• Join over 1.2 million students every month
  • Accelerate your learning by 29%
  • Unlimited access from just £6.99 per month

Charles Dickens, ' Great Expectations' , portreys the main character Pip's childhood in various ways. 'Great Expectations' is a pre 20th century novel, showing how Pip's working class upbringing affects his childhood.

Extracts from this document...

Introduction

English coursework: plan Introduction Charles Dickens, ' Great Expectations' , portreys the main character Pip's childhood in various ways. 'Great Expectations' is a pre 20th century novel, showing how Pip's working class upbringing affects his childhood. Pip's Childhood Pip is an orphan, who lives with his sister Mrs. Joe Gargery and her husband Joe. We are led to believe that Pip's parents die when he is young and although he is too young to remember them he still feels he has some memories of them "unreasonably derived from their tombstones" showing that Pip never had the chance to see them. Pip lives in a poor, working class household, due to Joe being a low paid blacksmith. He does not have any priviledges or luxuries and evrything is basic. At the time Pip does not realise that this affects his lifestyle because he is a child and this is all he has ever known. ...read more.

Middle

Other causes were filthy living conditions and extremely poor medical care. For many poor, working class children, childhood or even life itself did not last long as they were forced to grow up quickly to survive. The victorians saw the discipline of their children as a very important issue. Many adults believed that children were ' born full of wickedness' and had to be 'beaten to make them obedient'. Dickens shows this in Great Expectations with references to the beating of Pip. Pip's sister repeatedly reminds everyone, and anyone who will listen, that she has "brought Pip up by hand" suggesting that she beats him "... she had brought me up 'by hand'" "... knowing her to have a hard and heavy hand, and to be much in the habit of laying it upon her husband aswell as upon me." Victorian children were forced to be obedient and withdrawn. They loved their parents un-doubtedly but sometimes only because they knew that they should. ...read more.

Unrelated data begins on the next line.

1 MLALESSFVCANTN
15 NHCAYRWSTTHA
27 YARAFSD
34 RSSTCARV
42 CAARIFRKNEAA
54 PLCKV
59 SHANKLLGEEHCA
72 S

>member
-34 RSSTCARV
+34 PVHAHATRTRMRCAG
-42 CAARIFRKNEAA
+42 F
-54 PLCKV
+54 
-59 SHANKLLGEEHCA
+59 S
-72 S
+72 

Conclusion

It wasn't until 1891 that elementary schools- schools much like Mr Wosple's Aunt's school that Pip attented of an evening, became free to all children of any class. These schools were often overcrowded and lacked the resources needed to learn, the little teaching people did was done using the bible, spelling books or "mangnall's questions". Schools for the poor were opened in the 19th century also, when it ' finally became apparent ' that children were being ' exlcluded ' from learning because of their class. This wasn't necessarily the case. Because children from lower classes had always been deprived of many things, one being an education, but in the 19th century someone decided at last to do something about it. These schools- named 'ragged schools' because of their pupils' appearence, sought out much needed voluntary teachers and raised funds to help children find work and learn basic skills such as reading and writing. The main aim of the 'ragged schools' was to provide a basic level of care for the most deprived children. ...read more.

The above preview is unformatted text